Israel is supposed to be handing over to the Palestinians. Not according to the planning laws. Sarah Helm reports The villagers of Deir Dibwan, on the Israeli-occupied West Bank, believe they know the future shape of "Palestine" better than Yasser Arafat, the chairman of the Palestine Liberation Organisation.
Mr Arafat still appears to believe that the Israeli army will soon leave Arab towns and villages in the West Bank, ahead of Palestinian elections, as promised in the Oslo accords. And he still appears to believe that one day Jewish settlers will vanish from the occupied lands.
However, at talks with the PLO in Oslo at the weekend Israel tabled new proposals offering only limited redeployment from a handful of Arab population centres. And, as the villagers of Deir Dibwan can see, Israeli strategists are preparing to consolidateJewish settlements, not remove them..
New Israeli maps, passed to Palestinian planners, appear to confirm evidence that Israel's long-term strategy is to consolidate the settlements into blocks linked by highways. Ministers have spoken in recent days of the need to establish settlement blocks so the settlers can be "better protected". Far-flung settlements in the West Bank may be closed down and residents moved to one of six possible blocks. Palestinian planners say the blocks are being devised for easy annexation to Israel.
Settlers in isolated settlements are already preparing to resist any such move. The newly revealed plans also clarify the meaning of building restrictions which have been imposed on all Arab villages by Israeli planners in the past two years, preventing any substantial growth on Palestinian village lands.
Nizar Mughrabeh, an engineer working in Deir Dibwan, holds up a map of the area, recently acquired from the Israeli military planning authorities. To the south-west of the village, a new highway has been marked out, cutting across 100 acres of the village's land - which is to be confiscated - and dividing it from the neighbouring village of Beitin, which will also lose a slab of land.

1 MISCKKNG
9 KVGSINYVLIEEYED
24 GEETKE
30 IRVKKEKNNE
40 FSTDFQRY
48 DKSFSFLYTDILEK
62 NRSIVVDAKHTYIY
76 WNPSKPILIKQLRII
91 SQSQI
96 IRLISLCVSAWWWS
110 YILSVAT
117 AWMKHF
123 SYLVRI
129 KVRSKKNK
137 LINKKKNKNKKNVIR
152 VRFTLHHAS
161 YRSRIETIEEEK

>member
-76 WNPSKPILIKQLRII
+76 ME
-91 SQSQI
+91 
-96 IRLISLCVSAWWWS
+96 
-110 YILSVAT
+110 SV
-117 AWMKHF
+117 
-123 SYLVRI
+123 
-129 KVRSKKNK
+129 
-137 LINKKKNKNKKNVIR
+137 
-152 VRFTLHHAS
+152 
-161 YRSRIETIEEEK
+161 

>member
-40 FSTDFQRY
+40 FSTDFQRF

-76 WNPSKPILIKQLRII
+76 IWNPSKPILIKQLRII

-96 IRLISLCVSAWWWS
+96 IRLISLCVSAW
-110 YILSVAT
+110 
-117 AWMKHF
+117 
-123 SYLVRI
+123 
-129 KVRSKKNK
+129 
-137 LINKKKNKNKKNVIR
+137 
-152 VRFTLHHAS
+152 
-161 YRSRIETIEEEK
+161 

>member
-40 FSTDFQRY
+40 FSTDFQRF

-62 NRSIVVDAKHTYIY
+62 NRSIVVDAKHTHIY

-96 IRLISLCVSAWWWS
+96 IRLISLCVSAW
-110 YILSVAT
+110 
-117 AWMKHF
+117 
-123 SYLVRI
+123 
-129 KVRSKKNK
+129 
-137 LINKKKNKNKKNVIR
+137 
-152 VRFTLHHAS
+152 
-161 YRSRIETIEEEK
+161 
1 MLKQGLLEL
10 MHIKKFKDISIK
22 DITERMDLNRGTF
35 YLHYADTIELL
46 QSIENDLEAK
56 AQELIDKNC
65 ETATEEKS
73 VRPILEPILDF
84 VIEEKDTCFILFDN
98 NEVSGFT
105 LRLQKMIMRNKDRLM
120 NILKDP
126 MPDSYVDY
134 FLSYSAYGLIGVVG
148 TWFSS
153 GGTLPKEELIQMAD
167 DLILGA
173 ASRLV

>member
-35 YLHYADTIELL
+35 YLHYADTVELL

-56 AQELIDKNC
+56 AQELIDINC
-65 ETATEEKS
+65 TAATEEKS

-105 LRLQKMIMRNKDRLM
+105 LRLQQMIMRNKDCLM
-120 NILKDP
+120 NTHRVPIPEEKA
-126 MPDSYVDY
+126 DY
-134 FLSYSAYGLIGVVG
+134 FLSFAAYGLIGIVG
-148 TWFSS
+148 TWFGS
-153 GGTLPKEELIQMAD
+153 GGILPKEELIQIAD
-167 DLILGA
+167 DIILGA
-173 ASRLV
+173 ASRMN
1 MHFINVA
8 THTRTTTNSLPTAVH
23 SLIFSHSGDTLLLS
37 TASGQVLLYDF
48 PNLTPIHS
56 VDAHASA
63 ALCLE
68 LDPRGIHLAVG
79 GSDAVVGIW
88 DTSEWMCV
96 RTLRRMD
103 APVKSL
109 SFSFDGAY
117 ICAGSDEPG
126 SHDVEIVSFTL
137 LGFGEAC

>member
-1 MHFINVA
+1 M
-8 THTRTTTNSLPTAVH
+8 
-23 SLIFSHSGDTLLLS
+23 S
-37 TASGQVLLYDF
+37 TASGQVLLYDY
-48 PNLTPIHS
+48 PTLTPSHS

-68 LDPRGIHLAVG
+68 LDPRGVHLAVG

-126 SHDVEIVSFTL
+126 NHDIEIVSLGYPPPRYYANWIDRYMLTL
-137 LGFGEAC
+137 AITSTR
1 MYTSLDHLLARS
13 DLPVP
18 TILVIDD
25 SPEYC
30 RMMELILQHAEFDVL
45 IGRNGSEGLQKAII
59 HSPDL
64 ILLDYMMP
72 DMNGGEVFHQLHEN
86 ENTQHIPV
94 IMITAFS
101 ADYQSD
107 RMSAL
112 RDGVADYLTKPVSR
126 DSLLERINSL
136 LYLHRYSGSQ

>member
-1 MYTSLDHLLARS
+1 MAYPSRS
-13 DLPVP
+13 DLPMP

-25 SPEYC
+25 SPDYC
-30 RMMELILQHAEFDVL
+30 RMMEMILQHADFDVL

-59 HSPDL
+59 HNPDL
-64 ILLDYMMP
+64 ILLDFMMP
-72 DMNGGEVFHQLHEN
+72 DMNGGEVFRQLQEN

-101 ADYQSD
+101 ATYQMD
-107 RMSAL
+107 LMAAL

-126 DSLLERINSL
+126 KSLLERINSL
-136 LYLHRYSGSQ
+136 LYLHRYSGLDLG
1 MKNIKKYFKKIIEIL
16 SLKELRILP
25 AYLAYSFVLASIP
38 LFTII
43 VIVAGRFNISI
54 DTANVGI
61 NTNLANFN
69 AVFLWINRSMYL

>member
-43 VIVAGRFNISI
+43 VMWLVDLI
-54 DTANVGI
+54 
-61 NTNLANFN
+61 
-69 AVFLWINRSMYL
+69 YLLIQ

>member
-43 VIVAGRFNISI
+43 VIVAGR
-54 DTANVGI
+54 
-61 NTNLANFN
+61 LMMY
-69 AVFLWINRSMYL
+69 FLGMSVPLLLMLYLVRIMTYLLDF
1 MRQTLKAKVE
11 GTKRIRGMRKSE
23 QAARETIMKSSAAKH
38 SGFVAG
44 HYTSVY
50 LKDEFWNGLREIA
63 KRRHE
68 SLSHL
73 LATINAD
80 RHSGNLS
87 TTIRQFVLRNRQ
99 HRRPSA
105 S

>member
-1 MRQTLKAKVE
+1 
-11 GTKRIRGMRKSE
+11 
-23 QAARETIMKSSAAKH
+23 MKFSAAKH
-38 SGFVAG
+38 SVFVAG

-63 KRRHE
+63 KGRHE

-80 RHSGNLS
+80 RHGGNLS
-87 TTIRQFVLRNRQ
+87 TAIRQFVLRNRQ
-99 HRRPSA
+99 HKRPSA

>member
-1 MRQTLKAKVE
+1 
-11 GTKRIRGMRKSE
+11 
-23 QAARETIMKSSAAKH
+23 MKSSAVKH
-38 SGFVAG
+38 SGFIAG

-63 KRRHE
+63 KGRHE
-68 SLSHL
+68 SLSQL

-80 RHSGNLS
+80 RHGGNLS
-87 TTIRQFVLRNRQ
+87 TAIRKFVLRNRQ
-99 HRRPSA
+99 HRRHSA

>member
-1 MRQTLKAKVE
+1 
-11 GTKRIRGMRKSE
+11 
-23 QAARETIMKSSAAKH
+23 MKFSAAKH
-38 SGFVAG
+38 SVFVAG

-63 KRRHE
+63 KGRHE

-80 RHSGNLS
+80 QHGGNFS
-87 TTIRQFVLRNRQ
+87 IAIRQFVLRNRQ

The road, Mr Mughrabeh has been told by the Israelis, is to be built for Jewish settlers wishing to traverse the West Bank and by-pass the nearby Palestinian town of Ramallah. This is one stretch of "Route 60",which will run from north to south of the West Bank, including new by-passes round all the Arab towns on the way. The road will cost £220m.
Ever since the signing last September of the Oslo accord, which promised Palestinian self-rule in the the West Bank, piles of bricks and mortar have continue to go up in Israel's most prized Jewish settlements, despite the government's commitment to makeno changes while the final status of the lands is still under negotiation.
The map showing Israel's plans for a Ramallah by-pass was issued to Mr Mughrabeh when he objected to the Israeli authorities over the planning restrictions barring any new building outside a tiny proportion Deir Dibwan's lands. Already more than half of the village's land - once 20,000 acres - has been taken and declared a "closed military area" This summer the villagers demanded the right to build on the remaining land and were told they could not because of the new settler road. "We prote sted, but nobody listens," says Mr Mugharebeh.
The roads are to be 50 metres wide with building restricted on 150-metre strips either side. "I have no doubt these roads are intended to link up the settlements and to further prevent Palestinian building," says Usama Halabi, who has tried to challenge the road plans in the Israeli courts, with no success.
A report on the plans was presented last week to Mr Arafat by his advisers, but the PLO chairman has yet to respond. "The evidence from these maps makes clear that the Israelis' idea of the Oslo deal is to grant autonomy in Gaza and Jericho first - and last," says Khalil Tufakjee, chief planning adviser to the Palestinian negotiators.
"The purpose is clear: take over the land piece by piece," said Mohammed Hamid, mayor of the village of Beitin.
Some Israelis argue that the by-pass scheme shows commitment to Palestinian autonomy. It is because areas are to be given over to Palestinians, they say, that the settlers need new by-passes. But the road-building confirms first and foremost that the settlements are to stay.
The West Bank of the future is starting to look like a checkerboard of Arab enclaves and settlement blocks. "One thing is for sure: Israel is not going to spend one million on by-pass roads and then give the land back to the Palestinians," says Mr Tufakjee.
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